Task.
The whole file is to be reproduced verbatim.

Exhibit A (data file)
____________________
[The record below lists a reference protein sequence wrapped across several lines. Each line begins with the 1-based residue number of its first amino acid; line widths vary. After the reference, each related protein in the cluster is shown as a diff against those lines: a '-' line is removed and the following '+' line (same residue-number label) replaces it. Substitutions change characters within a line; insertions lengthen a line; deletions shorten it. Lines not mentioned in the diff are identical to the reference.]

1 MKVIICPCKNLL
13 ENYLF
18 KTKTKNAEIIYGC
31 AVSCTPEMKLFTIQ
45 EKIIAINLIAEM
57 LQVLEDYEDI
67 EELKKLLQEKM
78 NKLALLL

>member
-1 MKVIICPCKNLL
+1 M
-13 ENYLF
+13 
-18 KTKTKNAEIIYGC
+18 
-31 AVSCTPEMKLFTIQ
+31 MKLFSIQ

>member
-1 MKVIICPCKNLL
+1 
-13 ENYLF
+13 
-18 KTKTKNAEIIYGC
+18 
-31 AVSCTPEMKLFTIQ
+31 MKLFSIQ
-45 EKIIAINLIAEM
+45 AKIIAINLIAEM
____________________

[The record below lists a reference protein sequence wrapped across several lines. Each line begins with the 1-based residue number of its first amino acid; line widths vary. After the reference, each related protein in the cluster is shown as a diff against those lines: a '-' line is removed and the following '+' line (same residue-number label) replaces it. Substitutions change characters within a line; insertions lengthen a line; deletions shorten it. Lines not mentioned in the diff are identical to the reference.]

1 MKVIICPCKNLL
13 ENYLF
18 KTKTKNAEIIYGC
31 AVSCTPEMKLFTIQ
45 EKIIAINLIAEM
57 LQVLEDYEDI
67 EELKKLLQEKM
78 NKLALLL

>member
-1 MKVIICPCKNLL
+1 M
-13 ENYLF
+13 
-18 KTKTKNAEIIYGC
+18 
-31 AVSCTPEMKLFTIQ
+31 MKLFSIQ

>member
-1 MKVIICPCKNLL
+1 
-13 ENYLF
+13 
-18 KTKTKNAEIIYGC
+18 
-31 AVSCTPEMKLFTIQ
+31 MKLFSIQ
-45 EKIIAINLIAEM
+45 AKIIAINLIAEM